Lion News

+documenttags:reporting

01/07/2014

Injury Reports Must Be Posted by February 1

At the end of each calendar year, many employers must create, certify, and post an annual summary of work-related injuries and illnesses logged during the year. Throughout the year, employers record workplace incidents using the OSHA 300 log and at year’s end summarize this data to create the OSHA 300-A Summary Form. By February 1, 2014, covered employers must post a summary of incidents that occurred during 2013...

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12/30/2013

Plan Ahead for 2014 Biennial RCRA Reports

As the 2013 calendar year winds down, hazardous waste generators begin buttoning up their recordkeeping for the current year and planning for 2014. This process most likely includes confirming that all facility personnel completed their annual training, all manifests are accounted for, all waste and LDR determination records are in order, and their contingency plan is current. In addition to the usual year-end wrap-ups, this year...

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09/10/2013

Risk and Reaction: Reporting and Recordkeeping Under TSCA

When we talk about the Toxic Substances Control Act (TSCA), we often talk about the inventory reports chemical manufacturers, processors, and distributors must submit to the EPA. In addition to requiring these inventory reports, TSCA also includes reporting and recordkeeping standards for two specially identified situations: Companies must report to the EPA on any...

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08/06/2013

Proposed New Workplace Injury and Illness Prevention Program

Since the start of the Obama Administration, the Occupational Safety and Health Administration (OSHA) has placed a high priority on establishing regulations for mandatory injury and illness prevention programs, also known as IIPP or I2P2. OSHA recently reaffirmed this intent in the Spring 2013 regulatory agenda. In the latest...

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07/30/2013

OSHA Versus EPA On Accidental Releases

Events such as the West, Texas fertilizer plant explosion in April and the explosions at two manufacturing facilities in Louisiana in June have renewed interest in the regulations that have been established regarding accidental release prevention and facility security...

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07/22/2013

EPA Updates List of TRI Facilities

On July 18, 2013, EPA issued both a Proposed Rule (78 FR 42910) and a Direct Final Rule (78 FR 42875 h) to require businesses to refer to the 2012 version of the North American Industry Classification System (NAICS) when filing their Toxic Release Inventory (TRI). This change applies to TRI reports due...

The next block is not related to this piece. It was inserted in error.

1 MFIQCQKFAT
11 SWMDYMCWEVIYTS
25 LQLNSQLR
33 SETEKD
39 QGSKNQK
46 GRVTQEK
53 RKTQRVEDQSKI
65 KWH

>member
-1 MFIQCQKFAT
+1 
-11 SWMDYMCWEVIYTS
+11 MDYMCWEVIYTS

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06/11/2013

Release Reporting Requirements—CERCLA vs. EPCRA

The EPA oversees two major reporting programs aimed at facilitating immediate response and long-term cleanup of hazardous substances released into the environment. The Comprehensive Environmental Response, Compensation, and Liability Act (CERCLA)—also known as Superfund—was enacted in 1980 and authorizes the Federal government to...

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05/14/2013

“Form R” Deadline Approaching Fast

Under the Emergency Planning and Community Right-to-Know Act (EPCRA), Section 313(c), Toxic Release Inventory (TRI), or “Form R,” reporting is required on or before July 1 for any “designated facility” that manufactures, imports, or processes any of over 600 “toxic chemicals.” The chemicals subject to Form R reporting are found...

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04/09/2013

Take Advantage of NPDES Permitting Reliefs

Industrial facilities at which “stormwater associated with industrial activity” is discharged are generally required by the U.S. EPA to obtain an NPDES permit, follow strict regulations, and keep exacting records.
 
To avoid the permit requirement, EHS professionals can take advantage of an available relief known as...

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02/12/2013

Greenhouse Gas Reports Due March 31st!

The 2013 submission deadline for 40 CFR 98, more commonly called “the Greenhouse Gas Reporting Rule,” is fast approaching. Unlike 2011 and 2012, in which the reporting deadlines were pushed back to September due to technology issues, this year the EPA requires reports be submitted by...

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download our latest whitepaper

OSHA recently released details about enforcement actions concerning COVID-19 exposure in the workplace. That data showed that OSHA inspectors overwhelmingly cited employers for violations of four specific 29 CFR Standards, which this report explores.

What OSHA COVID-19 Enforcement Looks Like

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